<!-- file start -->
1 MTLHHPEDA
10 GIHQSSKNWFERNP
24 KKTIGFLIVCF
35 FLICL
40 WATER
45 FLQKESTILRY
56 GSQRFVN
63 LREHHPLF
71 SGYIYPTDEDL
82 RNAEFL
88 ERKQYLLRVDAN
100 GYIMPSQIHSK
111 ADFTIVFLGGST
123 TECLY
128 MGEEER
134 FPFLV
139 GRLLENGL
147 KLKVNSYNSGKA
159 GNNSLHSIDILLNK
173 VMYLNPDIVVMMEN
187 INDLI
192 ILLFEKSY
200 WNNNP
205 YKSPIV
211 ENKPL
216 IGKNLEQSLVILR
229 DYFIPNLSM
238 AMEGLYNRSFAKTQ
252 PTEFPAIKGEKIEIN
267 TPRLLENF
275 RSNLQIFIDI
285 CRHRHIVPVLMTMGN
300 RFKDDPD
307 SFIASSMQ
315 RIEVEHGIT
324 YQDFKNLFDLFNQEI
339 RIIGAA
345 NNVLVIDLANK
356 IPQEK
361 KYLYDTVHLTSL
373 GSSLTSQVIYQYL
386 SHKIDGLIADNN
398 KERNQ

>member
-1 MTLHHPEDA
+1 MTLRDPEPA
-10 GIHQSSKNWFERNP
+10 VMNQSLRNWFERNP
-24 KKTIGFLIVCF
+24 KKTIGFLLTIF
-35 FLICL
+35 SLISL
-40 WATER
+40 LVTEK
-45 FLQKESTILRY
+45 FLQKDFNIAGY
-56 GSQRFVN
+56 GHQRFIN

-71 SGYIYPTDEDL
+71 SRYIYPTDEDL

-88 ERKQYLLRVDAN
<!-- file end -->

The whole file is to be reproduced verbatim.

1 MTLHHPEDA
10 GIHQSSKNWFERNP
24 KKTIGFLIVCF
35 FLICL
40 WATER
45 FLQKESTILRY
56 GSQRFVN
63 LREHHPLF
71 SGYIYPTDEDL
82 RNAEFL
88 ERKQYLLRVDAN
100 GYIMPSQIHSK
111 ADFTIVFLGGST
123 TECLY
128 MGEEER
134 FPFLV
139 GRLLENGL
147 KLKVNSYNSGKA
159 GNNSLHSIDILLNK
173 VMYLNPDIVVMMEN
187 INDLI
192 ILLFEKSY
200 WNNNP
205 YKSPIV
211 ENKPL
216 IGKNLEQSLVILR
229 DYFIPNLSM
238 AMEGLYNRSFAKTQ
252 PTEFPAIKGEKIEIN
267 TPRLLENF
275 RSNLQIFIDI
285 CRHRHIVPVLMTMGN
300 RFKDDPD
307 SFIASSMQ
315 RIEVEHGIT
324 YQDFKNLFDLFNQEI
339 RIIGAA
345 NNVLVIDLANK
356 IPQEK
361 KYLYDTVHLTSL
373 GSSLTSQVIYQYL
386 SHKIDGLIADNN
398 KERNQ

>member
-1 MTLHHPEDA
+1 MTLRDPEPA
-10 GIHQSSKNWFERNP
+10 VMNQSLRNWFERNP
-24 KKTIGFLIVCF
+24 KKTIGFLLTIF
-35 FLICL
+35 SLISL
-40 WATER
+40 LVTEK
-45 FLQKESTILRY
+45 FLQKDFNIAGY
-56 GSQRFVN
+56 GHQRFIN

-71 SGYIYPTDEDL
+71 SRYIYPTDEDL

-88 ERKQYLLRVDAN